• From left to right: Founding executive director of Affirmations and Between The Lines Co-Publisher Jan Stevenson, Ferndale Mayor Dave Coulter, Judge Lisa Langton, U.S. Rep. Andy Levin, Secretary of State Jocelyn Benson, State Sen. Jeremy Moss, Oakland County Clerk Lisa Brown, Judge Jake Cunningham and Affirmations Board President Mike Flores. BTL Photo: Eve Kucharski

Affirmations Spring Bash Commemorates 30 Years of Center History, Fresh Start Into New Decade

Eve Kucharski
By | 2019-04-03T16:58:57-04:00 April 3rd, 2019|Michigan, News|

Hundreds of guests filled one of MGM Grand Detroit’s largest ballrooms Saturday to commemorate the Affirmations Spring Bash. As planned, the annual event served as a spotlight for the LGBTQ community center’s achievements and as a key fundraiser. However, 2019’s event is unique for the organization in several ways. First, Affirmations officially announced that the search for its executive director was over with the reappointment of Dave Garcia after a five-year hiatus, it earned statewide recognition from the governor and other politicians for its advocacy work and it celebrated its 30th birthday after an uncertain previous fiscal year.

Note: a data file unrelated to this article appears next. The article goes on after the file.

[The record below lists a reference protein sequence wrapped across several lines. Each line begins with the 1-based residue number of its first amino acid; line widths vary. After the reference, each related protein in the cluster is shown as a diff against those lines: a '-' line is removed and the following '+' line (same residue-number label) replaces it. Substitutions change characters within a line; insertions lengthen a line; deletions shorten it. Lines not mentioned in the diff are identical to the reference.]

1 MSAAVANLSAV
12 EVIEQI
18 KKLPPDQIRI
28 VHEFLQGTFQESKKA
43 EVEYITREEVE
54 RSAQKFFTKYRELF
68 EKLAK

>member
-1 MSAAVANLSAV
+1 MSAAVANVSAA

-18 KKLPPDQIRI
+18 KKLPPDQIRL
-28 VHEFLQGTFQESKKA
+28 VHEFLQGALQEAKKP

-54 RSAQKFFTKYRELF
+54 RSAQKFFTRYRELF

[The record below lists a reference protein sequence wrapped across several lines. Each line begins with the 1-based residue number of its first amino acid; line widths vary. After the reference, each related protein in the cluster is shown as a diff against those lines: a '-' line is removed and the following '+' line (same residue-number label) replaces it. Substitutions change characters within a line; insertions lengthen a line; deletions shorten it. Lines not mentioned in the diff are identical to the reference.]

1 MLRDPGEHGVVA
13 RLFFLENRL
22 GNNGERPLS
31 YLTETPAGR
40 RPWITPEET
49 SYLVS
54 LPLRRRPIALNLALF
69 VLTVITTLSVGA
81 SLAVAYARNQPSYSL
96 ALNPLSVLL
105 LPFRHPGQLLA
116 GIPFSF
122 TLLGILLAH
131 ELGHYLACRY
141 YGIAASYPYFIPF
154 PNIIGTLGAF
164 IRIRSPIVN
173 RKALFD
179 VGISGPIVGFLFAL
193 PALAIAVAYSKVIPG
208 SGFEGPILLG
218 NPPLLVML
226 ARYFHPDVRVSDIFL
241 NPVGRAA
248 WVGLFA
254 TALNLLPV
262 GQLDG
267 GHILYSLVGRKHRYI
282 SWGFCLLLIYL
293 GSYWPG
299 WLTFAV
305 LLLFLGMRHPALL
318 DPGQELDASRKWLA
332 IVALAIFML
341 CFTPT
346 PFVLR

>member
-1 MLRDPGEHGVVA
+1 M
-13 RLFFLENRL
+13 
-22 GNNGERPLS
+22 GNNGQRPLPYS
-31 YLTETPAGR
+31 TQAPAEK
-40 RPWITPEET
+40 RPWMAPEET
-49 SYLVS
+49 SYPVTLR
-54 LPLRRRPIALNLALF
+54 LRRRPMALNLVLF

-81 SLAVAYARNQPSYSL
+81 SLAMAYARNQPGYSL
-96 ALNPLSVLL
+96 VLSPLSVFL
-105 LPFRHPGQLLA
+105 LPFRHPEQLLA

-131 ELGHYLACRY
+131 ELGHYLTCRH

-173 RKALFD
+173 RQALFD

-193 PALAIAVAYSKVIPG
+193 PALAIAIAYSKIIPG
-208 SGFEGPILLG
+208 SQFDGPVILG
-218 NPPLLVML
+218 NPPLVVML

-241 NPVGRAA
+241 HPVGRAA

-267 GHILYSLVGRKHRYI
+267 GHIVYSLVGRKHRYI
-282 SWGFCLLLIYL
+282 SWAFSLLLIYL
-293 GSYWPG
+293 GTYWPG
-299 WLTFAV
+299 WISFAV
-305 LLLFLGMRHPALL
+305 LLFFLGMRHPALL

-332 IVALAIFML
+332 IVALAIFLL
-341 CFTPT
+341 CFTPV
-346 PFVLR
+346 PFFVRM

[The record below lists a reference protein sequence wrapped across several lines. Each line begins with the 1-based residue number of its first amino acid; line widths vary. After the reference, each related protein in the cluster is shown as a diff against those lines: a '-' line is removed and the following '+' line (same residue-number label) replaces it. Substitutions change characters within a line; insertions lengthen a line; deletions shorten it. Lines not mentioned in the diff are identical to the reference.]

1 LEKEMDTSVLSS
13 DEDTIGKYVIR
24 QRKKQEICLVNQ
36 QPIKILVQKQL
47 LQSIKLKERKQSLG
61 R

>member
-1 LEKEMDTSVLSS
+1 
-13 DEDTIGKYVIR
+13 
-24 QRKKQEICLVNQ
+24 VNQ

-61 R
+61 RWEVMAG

The evening began with an announcement from Mike Flores.
“Last year I introduced myself as the interim president, this year I am honored to introduce myself as the president of the board. I serve at the will and pleasure of the community. I am leading the board with your permission. Because of that, we are able to accomplish many things at Affirmations, the largest LGBTQ community center in the state of Michigan,” he said. “Truly, the evening is about you, you and you; the community that made Affirmations a reality 30 years ago, the community that supports Affirmations today and the community that will make sure that we are successful in the future.”